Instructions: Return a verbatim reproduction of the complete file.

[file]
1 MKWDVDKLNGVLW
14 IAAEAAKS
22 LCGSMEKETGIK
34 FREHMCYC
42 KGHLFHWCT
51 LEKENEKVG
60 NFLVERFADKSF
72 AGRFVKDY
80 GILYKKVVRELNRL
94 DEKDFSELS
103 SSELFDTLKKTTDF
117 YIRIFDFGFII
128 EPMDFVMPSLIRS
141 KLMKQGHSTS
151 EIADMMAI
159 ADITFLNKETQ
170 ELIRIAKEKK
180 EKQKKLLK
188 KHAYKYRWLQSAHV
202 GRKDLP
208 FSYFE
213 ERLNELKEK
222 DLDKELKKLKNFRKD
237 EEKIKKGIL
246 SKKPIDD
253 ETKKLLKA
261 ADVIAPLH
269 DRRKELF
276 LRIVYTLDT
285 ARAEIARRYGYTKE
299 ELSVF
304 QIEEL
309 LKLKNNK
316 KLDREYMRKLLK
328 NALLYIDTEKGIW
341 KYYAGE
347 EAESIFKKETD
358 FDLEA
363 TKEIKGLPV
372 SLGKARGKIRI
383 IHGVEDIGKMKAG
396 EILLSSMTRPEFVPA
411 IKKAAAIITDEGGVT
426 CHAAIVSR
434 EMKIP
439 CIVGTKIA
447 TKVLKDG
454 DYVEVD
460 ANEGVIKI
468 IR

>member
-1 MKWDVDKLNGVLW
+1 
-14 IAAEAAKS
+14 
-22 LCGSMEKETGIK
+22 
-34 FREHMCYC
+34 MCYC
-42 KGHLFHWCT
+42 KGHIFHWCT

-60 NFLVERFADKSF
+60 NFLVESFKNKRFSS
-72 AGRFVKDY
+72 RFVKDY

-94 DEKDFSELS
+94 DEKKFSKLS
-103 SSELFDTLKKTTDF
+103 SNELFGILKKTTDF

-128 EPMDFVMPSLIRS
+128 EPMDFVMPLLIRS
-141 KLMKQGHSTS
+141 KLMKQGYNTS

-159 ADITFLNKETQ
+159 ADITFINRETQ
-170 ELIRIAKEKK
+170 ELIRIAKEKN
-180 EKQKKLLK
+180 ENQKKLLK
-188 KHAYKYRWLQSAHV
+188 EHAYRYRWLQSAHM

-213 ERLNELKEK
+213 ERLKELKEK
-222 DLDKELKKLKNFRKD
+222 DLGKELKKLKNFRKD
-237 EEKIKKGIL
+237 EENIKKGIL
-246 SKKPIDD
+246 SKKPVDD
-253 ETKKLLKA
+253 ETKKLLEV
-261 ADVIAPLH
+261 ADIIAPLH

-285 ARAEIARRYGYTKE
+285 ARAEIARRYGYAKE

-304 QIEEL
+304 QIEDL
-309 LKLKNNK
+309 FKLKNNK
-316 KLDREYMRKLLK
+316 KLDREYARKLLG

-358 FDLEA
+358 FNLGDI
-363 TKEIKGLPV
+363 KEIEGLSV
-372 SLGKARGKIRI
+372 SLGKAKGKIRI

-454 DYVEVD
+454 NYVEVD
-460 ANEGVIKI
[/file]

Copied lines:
1 MKWDVDKLNGVLW
14 IAAEAAKS
22 LCGSMEKETGIK
34 FREHMCYC
42 KGHLFHWCT
51 LEKENEKVG
60 NFLVERFADKSF
72 AGRFVKDY
80 GILYKKVVRELNRL
94 DEKDFSELS
103 SSELFDTLKKTTDF
117 YIRIFDFGFII
128 EPMDFVMPSLIRS
141 KLMKQGHSTS
151 EIADMMAI
159 ADITFLNKETQ
170 ELIRIAKEKK
180 EKQKKLLK
188 KHAYKYRWLQSAHV
202 GRKDLP
208 FSYFE
213 ERLNELKEK
222 DLDKELKKLKNFRKD
237 EEKIKKGIL
246 SKKPIDD
253 ETKKLLKA
261 ADVIAPLH
269 DRRKELF
276 LRIVYTLDT
285 ARAEIARRYGYTKE
299 ELSVF
304 QIEEL
309 LKLKNNK
316 KLDREYMRKLLK
328 NALLYIDTEKGIW
341 KYYAGE
347 EAESIFKKETD
358 FDLEA
363 TKEIKGLPV
372 SLGKARGKIRI
383 IHGVEDIGKMKAG
396 EILLSSMTRPEFVPA
411 IKKAAAIITDEGGVT
426 CHAAIVSR
434 EMKIP
439 CIVGTKIA
447 TKVLKDG
454 DYVEVD
460 ANEGVIKI
468 IR

>member
-1 MKWDVDKLNGVLW
+1 
-14 IAAEAAKS
+14 
-22 LCGSMEKETGIK
+22 
-34 FREHMCYC
+34 MCYC
-42 KGHLFHWCT
+42 KGHIFHWCT

-60 NFLVERFADKSF
+60 NFLVESFKNKRFSS
-72 AGRFVKDY
+72 RFVKDY

-94 DEKDFSELS
+94 DEKKFSKLS
-103 SSELFDTLKKTTDF
+103 SNELFGILKKTTDF

-128 EPMDFVMPSLIRS
+128 EPMDFVMPLLIRS
-141 KLMKQGHSTS
+141 KLMKQGYNTS

-159 ADITFLNKETQ
+159 ADITFINRETQ
-170 ELIRIAKEKK
+170 ELIRIAKEKN
-180 EKQKKLLK
+180 ENQKKLLK
-188 KHAYKYRWLQSAHV
+188 EHAYRYRWLQSAHM

-213 ERLNELKEK
+213 ERLKELKEK
-222 DLDKELKKLKNFRKD
+222 DLGKELKKLKNFRKD
-237 EEKIKKGIL
+237 EENIKKGIL
-246 SKKPIDD
+246 SKKPVDD
-253 ETKKLLKA
+253 ETKKLLEV
-261 ADVIAPLH
+261 ADIIAPLH

-285 ARAEIARRYGYTKE
+285 ARAEIARRYGYAKE

-304 QIEEL
+304 QIEDL
-309 LKLKNNK
+309 FKLKNNK
-316 KLDREYMRKLLK
+316 KLDREYARKLLG

-358 FDLEA
+358 FNLGDI
-363 TKEIKGLPV
+363 KEIEGLSV
-372 SLGKARGKIRI
+372 SLGKAKGKIRI

-454 DYVEVD
+454 NYVEVD
-460 ANEGVIKI